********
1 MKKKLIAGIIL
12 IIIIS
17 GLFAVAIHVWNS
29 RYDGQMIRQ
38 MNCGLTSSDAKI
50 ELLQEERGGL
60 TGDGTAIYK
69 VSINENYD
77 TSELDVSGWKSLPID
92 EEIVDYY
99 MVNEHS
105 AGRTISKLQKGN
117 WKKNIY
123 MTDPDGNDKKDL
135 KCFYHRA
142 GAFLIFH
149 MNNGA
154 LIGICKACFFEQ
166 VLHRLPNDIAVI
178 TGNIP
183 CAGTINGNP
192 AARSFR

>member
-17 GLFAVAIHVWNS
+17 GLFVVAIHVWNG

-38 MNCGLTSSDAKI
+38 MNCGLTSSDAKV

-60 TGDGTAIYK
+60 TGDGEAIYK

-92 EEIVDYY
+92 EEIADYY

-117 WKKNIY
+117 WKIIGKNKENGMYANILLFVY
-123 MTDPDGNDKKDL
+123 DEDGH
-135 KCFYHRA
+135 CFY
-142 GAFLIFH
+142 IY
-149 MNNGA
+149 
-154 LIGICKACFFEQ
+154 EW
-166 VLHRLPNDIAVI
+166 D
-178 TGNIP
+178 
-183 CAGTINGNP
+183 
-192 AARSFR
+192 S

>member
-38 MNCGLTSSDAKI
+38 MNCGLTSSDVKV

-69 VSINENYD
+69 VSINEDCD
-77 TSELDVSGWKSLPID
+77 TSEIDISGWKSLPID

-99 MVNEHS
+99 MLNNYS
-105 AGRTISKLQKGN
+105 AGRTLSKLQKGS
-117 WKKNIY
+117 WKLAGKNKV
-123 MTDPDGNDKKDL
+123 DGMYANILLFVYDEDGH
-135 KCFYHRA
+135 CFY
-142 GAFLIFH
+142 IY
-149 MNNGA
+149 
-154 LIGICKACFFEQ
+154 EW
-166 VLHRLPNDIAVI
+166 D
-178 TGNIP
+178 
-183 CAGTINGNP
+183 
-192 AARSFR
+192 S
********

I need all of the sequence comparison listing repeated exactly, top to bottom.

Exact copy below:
1 MKKKLIAGIIL
12 IIIIS
17 GLFAVAIHVWNS
29 RYDGQMIRQ
38 MNCGLTSSDAKI
50 ELLQEERGGL
60 TGDGTAIYK
69 VSINENYD
77 TSELDVSGWKSLPID
92 EEIVDYY
99 MVNEHS
105 AGRTISKLQKGN
117 WKKNIY
123 MTDPDGNDKKDL
135 KCFYHRA
142 GAFLIFH
149 MNNGA
154 LIGICKACFFEQ
166 VLHRLPNDIAVI
178 TGNIP
183 CAGTINGNP
192 AARSFR

>member
-17 GLFAVAIHVWNS
+17 GLFVVAIHVWNG

-38 MNCGLTSSDAKI
+38 MNCGLTSSDAKV

-60 TGDGTAIYK
+60 TGDGEAIYK

-92 EEIVDYY
+92 EEIADYY

-117 WKKNIY
+117 WKIIGKNKENGMYANILLFVY
-123 MTDPDGNDKKDL
+123 DEDGH
-135 KCFYHRA
+135 CFY
-142 GAFLIFH
+142 IY
-149 MNNGA
+149 
-154 LIGICKACFFEQ
+154 EW
-166 VLHRLPNDIAVI
+166 D
-178 TGNIP
+178 
-183 CAGTINGNP
+183 
-192 AARSFR
+192 S

>member
-38 MNCGLTSSDAKI
+38 MNCGLTSSDVKV

-69 VSINENYD
+69 VSINEDCD
-77 TSELDVSGWKSLPID
+77 TSEIDISGWKSLPID

-99 MVNEHS
+99 MLNNYS
-105 AGRTISKLQKGN
+105 AGRTLSKLQKGS
-117 WKKNIY
+117 WKLAGKNKV
-123 MTDPDGNDKKDL
+123 DGMYANILLFVYDEDGH
-135 KCFYHRA
+135 CFY
-142 GAFLIFH
+142 IY
-149 MNNGA
+149 
-154 LIGICKACFFEQ
+154 EW
-166 VLHRLPNDIAVI
+166 D
-178 TGNIP
+178 
-183 CAGTINGNP
+183 
-192 AARSFR
+192 S